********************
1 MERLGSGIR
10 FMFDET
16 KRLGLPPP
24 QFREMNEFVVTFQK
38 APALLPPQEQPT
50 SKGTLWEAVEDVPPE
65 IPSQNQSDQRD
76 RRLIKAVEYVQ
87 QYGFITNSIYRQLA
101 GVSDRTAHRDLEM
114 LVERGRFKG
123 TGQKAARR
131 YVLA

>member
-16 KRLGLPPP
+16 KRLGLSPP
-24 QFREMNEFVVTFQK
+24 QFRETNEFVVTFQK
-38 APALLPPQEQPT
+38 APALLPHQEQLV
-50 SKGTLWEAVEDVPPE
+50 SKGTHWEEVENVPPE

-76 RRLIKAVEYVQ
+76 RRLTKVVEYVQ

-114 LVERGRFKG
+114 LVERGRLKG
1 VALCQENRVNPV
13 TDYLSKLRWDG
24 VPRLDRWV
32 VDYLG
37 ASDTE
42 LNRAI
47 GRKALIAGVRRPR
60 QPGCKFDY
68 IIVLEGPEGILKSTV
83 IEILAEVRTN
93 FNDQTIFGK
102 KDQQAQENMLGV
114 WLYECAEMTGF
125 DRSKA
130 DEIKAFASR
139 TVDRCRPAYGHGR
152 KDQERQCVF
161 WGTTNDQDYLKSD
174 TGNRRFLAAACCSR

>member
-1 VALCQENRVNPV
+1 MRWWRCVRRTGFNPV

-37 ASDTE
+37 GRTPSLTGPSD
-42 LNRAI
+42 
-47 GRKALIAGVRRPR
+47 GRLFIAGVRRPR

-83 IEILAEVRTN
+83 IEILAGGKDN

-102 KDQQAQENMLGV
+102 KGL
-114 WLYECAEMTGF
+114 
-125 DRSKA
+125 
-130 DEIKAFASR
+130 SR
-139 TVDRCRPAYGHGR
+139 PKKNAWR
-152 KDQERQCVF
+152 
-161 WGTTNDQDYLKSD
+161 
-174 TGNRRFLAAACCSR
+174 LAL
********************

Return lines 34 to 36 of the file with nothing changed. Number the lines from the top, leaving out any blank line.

60 QPGCKFDY
68 IIVLEGPEGILKSTV
83 IEILAEVRTN